is not recommended.
grant tends to have
neither a clear focus
nor a single voice.
The narrative writer
should use the support
group as a
sounding board. Discuss whether or not your proposal makes
sense. Is it doable?
Keep group members involved by involving them in authentic
tasks—developing partners for the project, creating
required forms, and proofreading.
TIP #5 SET YOUR WATCH
A grant proposal
takes time to develop
and write. Estimate
how long you think it
will take, and then
multiply by five. This is an
accurate reflection of how long
the process will actually take.
Scheduling your own time and
that of your support group can
keep you on track. It is not
uncommon to put in long days throughout the process, so
plan for the unexpected. The copy machine will go on the fritz
the day you need to make five copies. Your mailing service
closes early the day the proposal has to be in the mail.
Schedule, plan ahead, and have a back-up plan.
TIP #6 FILL IN THE HOLES
Take the time to read and re-read the RFP thoroughly.
Make several copies and carry one around
with you. Highlight action verbs. Follow the guidelines
RFP, and create
notebook with a section
for each part of the
proposal. Most proposals
follow a similar format
and your tabs will
probably look something
like this: abstract,
of needs, goals and objectives,
activities, key personnel, evaluation, and
budget. As you complete a section, place it
behind the appropriate tab and fill in the holes. I like
to begin with the budget. This forces me to think through
all aspects of my project, and it helps to determine if my
project will be doable given the available funds.
TIP #7 JUDGE FOR YOURSELF
Many RFPs include a scoring rubric to guide you in the
preparation of your proposal. If one is included,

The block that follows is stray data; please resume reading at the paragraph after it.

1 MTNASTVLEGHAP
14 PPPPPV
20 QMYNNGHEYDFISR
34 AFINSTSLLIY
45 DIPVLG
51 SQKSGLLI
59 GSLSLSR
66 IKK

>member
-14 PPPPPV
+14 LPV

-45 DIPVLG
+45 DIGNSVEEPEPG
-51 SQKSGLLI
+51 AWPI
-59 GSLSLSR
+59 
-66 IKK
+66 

write to the rubric. It's also a good idea to offer
your services as a grant reader. This invaluable
experience will help you to recognize what grant
readers see. You will gain experience in the grant
writing process by reading outstanding proposals,
and learn even more from reviewing mediocre ones.
You will see first-hand how readers scored each component
of a proposal and find examples of how different
grantseekers tackled the same RFP.
TIP #8 IF YOU GOT IT, SHARE IT
Grantfunders like to invest their money in projects that
take on a life of their own. In planning your proposal,
pay particular attention to how you will share
your project with others. Will yours be a model visitation
site? Will your project produce reports or
products that others may want? Will others be able
to adopt and adapt your project? Will you create
news releases, a project Web site, or have other ways to
share what you have accomplished?
TIP #9 KNOW WHEN TO STOP
on a proposal is
the easy part.
Knowing when to
stop is less clear.
After writing and rewriting,
at some point you need to
let go and place your energy
elsewhere. Go with your gut feeling. You do not need to
make every correction that others may suggest. Use suggestions
that make sense to you.
TIP #10 MAKE IT A PRACTICE
How do you become a
grantwriter? Most people don't
start out to be grantwriters, but
opportunities present themselves,
and they jump at the
chance. There are many
books, workshops, and conferences
devoted to grantwriting. The winning grant writer
will write well, will have a flair for organization, and will draw
readers into the writing. Grantseekers may benefit from taking
a community college class in journalism. Learning how a
reporter crafts and organizes a story translates directly to
grantwriting. Practicing journalism skills will help you succeed
at proposal preparation.
TIP #11 PARTY AND GIVE THANKS
Celebrate all your
hard work and the
work of your team.
Plan milestone events
that mark your
to take lots of pictures, tape video
interviews, and gather testimonials along
the way. Make sure to thank your funders, partners,
and participants. Give credit to those who make your project a
success. Throughout the grantwriting process, you will need to
gain new skills and take on jobs that may be unfamiliar to you.
You will soon become a skilled publicist, social director, author,
researcher, and tour guide.